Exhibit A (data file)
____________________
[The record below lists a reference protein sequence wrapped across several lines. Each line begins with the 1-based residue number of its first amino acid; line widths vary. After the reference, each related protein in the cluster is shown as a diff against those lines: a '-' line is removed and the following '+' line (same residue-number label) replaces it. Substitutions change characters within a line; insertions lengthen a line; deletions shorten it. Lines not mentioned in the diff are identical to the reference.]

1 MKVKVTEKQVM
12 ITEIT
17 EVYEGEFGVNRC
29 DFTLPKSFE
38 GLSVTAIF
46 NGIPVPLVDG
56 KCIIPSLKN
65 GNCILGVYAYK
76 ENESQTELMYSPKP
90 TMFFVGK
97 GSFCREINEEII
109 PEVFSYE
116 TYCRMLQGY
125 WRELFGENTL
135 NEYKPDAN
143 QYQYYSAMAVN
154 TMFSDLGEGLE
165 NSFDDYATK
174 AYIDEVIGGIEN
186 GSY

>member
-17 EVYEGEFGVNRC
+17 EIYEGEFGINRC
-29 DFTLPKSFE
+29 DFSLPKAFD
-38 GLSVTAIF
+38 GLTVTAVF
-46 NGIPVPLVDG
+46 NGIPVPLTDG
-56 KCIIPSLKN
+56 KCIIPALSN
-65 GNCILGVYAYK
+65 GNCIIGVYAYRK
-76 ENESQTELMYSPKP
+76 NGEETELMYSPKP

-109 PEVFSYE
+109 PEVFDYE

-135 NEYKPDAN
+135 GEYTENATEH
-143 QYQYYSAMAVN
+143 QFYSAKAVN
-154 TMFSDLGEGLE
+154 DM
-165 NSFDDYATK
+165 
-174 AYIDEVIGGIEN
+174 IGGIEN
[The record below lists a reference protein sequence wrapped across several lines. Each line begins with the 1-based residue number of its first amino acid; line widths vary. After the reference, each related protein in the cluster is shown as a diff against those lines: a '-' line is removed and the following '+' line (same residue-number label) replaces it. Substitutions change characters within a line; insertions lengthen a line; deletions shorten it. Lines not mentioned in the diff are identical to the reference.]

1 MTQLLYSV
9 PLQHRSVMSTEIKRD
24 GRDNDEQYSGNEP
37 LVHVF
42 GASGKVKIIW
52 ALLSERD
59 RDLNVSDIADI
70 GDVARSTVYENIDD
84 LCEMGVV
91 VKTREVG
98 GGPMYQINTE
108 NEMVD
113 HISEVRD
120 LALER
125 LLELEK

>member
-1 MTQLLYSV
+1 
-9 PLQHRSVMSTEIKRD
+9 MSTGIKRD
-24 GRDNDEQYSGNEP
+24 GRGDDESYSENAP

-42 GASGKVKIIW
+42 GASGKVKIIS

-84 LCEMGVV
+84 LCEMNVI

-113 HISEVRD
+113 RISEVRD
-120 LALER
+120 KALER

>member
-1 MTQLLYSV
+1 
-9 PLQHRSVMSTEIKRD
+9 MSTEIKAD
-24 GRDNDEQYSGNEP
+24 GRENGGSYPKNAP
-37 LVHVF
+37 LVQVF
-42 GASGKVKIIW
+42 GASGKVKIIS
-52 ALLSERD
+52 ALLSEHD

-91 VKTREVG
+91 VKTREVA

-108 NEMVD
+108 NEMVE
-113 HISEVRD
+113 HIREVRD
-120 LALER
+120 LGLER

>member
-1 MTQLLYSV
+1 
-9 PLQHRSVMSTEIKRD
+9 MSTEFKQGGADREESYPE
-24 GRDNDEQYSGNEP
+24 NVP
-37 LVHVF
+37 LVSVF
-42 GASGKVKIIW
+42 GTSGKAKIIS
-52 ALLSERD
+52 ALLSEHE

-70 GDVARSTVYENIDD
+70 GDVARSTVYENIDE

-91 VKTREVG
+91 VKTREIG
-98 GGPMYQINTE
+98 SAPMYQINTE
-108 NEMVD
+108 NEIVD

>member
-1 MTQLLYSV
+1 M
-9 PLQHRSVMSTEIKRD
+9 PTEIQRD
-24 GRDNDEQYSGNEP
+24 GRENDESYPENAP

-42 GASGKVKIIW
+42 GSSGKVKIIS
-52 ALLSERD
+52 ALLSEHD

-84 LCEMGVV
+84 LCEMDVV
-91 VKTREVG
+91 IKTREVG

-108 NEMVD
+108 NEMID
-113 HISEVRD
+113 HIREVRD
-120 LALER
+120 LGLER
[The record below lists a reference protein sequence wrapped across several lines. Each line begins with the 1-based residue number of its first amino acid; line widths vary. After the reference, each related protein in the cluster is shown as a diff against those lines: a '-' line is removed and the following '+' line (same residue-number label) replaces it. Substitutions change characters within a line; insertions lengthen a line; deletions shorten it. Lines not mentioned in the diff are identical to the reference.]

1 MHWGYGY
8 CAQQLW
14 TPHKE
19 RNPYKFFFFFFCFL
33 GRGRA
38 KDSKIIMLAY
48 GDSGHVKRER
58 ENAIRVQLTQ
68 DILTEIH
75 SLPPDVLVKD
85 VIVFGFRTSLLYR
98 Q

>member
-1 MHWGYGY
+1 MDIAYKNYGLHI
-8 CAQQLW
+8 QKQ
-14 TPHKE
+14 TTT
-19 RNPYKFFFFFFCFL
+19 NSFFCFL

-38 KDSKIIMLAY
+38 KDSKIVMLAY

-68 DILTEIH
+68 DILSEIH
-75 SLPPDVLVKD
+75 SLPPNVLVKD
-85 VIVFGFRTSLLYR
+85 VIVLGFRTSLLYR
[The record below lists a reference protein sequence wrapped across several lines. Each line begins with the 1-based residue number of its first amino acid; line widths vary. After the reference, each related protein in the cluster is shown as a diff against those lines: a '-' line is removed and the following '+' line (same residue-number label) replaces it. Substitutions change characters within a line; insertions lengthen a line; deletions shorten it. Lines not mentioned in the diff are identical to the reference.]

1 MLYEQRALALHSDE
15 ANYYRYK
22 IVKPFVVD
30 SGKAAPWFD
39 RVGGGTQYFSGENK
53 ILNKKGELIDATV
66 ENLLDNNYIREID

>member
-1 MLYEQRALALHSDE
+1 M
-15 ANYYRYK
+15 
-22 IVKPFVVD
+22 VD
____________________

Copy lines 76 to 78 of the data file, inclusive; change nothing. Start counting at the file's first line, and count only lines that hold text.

-113 HISEVRD
+113 RISEVRD
-120 LALER